The second kit, i.am.ro.bot., is a do-it-yourself block set. With this set, children can mix and match robot parts with blocks that are decorated with stickers that they can stick on and color. The kit comes complete with four wooden blocks, robot stickers, and colored pencils.
During Toy Fair last month, I saw quite a few marble runs on display, which is not at all surprising. This particular toy has been around since my own childhood and never seemed to go away for any prolonged span of time. Meanwhile, one of the vendors I spoke to said marble runs have actually increased in popularity over the past year, thanks to the growth of the construction toy category. He also said that many customers opt for larger sets—or else buy multiple small ones of the same brand—and that the ability to combine sets to build ever-larger runs makes for exceptional toy value in their eyes.
Personally, I think marble runs are a thing of beauty: You drop in your fateful spheroid and watch as it winds its way toward its ultimate destiny, guided only by physics and skilled engineering. For young builders, they are a terrific means of developing an understanding of cause and effect, not to mention patience–as any seasoned vet can tell you, it can take repeated tries and multiple setbacks before a marble run is put together perfectly. But it’s worth it: A well-built run can have a downright pacifying effect, as watching the marble traveling along can put the mind in a focused, relaxed state.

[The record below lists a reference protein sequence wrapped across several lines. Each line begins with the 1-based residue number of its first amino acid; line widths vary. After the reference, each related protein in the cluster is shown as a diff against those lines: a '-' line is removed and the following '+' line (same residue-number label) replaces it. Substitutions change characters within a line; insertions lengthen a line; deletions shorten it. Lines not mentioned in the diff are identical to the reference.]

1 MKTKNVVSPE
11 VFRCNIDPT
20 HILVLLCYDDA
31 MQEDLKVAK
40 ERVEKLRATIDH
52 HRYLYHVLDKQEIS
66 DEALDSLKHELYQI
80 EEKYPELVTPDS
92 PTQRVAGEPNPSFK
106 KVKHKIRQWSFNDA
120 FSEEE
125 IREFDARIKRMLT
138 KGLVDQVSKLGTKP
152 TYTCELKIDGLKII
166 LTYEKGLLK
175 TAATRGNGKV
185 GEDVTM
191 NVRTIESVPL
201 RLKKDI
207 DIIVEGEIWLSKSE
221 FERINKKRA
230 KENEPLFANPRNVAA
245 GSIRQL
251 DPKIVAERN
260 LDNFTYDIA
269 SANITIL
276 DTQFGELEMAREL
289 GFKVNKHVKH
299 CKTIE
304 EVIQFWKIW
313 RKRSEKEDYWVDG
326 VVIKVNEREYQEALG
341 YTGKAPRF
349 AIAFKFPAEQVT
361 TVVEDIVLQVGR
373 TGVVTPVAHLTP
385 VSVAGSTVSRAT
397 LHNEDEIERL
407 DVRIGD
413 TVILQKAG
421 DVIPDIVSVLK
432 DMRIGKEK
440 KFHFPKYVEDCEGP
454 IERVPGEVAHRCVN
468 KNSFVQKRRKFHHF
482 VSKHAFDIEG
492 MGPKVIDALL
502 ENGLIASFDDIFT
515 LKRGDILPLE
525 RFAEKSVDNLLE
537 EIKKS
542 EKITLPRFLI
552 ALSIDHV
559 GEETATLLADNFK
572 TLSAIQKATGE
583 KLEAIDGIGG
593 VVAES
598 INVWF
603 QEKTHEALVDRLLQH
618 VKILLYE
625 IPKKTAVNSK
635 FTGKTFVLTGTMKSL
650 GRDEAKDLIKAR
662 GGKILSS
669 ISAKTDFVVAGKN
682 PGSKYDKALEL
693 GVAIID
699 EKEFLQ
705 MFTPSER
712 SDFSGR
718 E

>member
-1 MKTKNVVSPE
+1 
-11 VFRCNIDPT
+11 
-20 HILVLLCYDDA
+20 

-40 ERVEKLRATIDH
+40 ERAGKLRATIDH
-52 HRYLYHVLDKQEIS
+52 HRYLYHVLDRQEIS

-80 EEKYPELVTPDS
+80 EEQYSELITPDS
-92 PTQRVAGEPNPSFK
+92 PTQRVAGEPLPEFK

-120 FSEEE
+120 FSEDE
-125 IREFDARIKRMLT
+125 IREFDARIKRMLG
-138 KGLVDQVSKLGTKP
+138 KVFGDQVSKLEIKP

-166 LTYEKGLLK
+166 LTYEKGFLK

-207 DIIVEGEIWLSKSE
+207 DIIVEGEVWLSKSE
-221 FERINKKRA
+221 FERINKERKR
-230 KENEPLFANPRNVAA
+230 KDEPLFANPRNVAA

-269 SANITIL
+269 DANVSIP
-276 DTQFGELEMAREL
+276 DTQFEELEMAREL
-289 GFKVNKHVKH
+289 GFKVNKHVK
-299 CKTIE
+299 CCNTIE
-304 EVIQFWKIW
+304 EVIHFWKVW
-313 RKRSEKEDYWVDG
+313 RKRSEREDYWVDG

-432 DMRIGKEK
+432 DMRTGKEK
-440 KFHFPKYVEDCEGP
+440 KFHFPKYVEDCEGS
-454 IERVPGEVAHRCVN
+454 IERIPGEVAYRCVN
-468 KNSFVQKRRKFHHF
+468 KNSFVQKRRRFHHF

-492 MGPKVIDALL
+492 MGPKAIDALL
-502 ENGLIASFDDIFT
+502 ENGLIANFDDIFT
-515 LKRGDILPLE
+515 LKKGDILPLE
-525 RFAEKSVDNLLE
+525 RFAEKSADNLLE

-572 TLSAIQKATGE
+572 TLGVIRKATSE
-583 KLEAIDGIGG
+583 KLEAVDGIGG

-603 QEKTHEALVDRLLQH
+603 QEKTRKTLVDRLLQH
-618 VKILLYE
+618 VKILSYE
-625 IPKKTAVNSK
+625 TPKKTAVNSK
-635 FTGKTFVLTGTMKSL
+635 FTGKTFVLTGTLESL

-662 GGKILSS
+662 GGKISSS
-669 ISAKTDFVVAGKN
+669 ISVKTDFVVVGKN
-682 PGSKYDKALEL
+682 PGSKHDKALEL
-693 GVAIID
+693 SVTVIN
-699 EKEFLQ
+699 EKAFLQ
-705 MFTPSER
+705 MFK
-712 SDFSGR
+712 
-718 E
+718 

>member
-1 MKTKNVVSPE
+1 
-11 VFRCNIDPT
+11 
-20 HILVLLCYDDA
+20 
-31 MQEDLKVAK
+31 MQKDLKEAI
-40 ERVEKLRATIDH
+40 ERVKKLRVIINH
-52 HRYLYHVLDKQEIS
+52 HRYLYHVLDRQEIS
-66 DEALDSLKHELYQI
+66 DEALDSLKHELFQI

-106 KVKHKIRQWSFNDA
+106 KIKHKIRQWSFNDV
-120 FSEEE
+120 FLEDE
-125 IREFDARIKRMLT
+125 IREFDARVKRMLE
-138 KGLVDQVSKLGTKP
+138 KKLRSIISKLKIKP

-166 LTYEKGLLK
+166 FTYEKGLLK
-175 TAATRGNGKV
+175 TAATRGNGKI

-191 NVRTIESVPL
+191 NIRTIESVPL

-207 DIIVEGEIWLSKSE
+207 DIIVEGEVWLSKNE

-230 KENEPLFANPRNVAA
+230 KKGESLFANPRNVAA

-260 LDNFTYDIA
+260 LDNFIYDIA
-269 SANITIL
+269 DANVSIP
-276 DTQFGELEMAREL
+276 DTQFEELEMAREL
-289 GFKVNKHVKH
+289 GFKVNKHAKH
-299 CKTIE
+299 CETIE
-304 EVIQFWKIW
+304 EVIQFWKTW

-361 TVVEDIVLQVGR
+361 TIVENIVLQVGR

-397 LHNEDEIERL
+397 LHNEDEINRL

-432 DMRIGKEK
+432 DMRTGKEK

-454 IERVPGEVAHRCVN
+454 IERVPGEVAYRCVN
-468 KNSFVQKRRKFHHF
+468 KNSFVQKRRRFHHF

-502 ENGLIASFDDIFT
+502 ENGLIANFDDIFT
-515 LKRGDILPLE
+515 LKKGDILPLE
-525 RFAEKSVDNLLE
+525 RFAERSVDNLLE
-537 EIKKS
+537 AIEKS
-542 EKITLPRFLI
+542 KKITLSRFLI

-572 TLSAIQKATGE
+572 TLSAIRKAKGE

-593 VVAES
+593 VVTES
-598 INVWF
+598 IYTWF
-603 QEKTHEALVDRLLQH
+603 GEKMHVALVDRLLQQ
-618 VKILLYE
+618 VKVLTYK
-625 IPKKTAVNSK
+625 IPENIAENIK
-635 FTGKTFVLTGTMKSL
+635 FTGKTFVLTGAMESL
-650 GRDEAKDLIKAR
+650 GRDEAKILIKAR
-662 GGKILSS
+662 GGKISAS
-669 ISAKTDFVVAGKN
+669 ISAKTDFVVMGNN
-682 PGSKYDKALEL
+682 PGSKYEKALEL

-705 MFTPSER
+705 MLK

Despite what they may have in common collectively, marble runs come in a range of different shapes, materials, and styles. Here are a few of my favorite companies currently producing them, but by no means should it be considered a definitive list. The breadth and scope of these toys is certainly worthy of a longer discussion; I’m just here to get the proverbial ball–or marble–rolling:
Giving kids their very first ride of their own, Buildex Riding Toys offer innovation in children’s toys. With cool suspension and steering, these easy-to-build, no-tools-required wooden toys, Buildex Riding Toys, from Kids Preferred, introduces many new wooden construction toys in a new product category.
Developed in conjunction with toy designers at Chelona Wooden World, Buildex toys are ideal for your little explorers looking to take their first independent ride. This new generation of real-wood toys with water based stains was designed for kids (and kids at heart) with an appreciation for movement and design. The collection utilizes Grid-Lock and Safe-Lock, unique construction systems that allow strong and safe assembly without the need for glue and tools. [Read more...]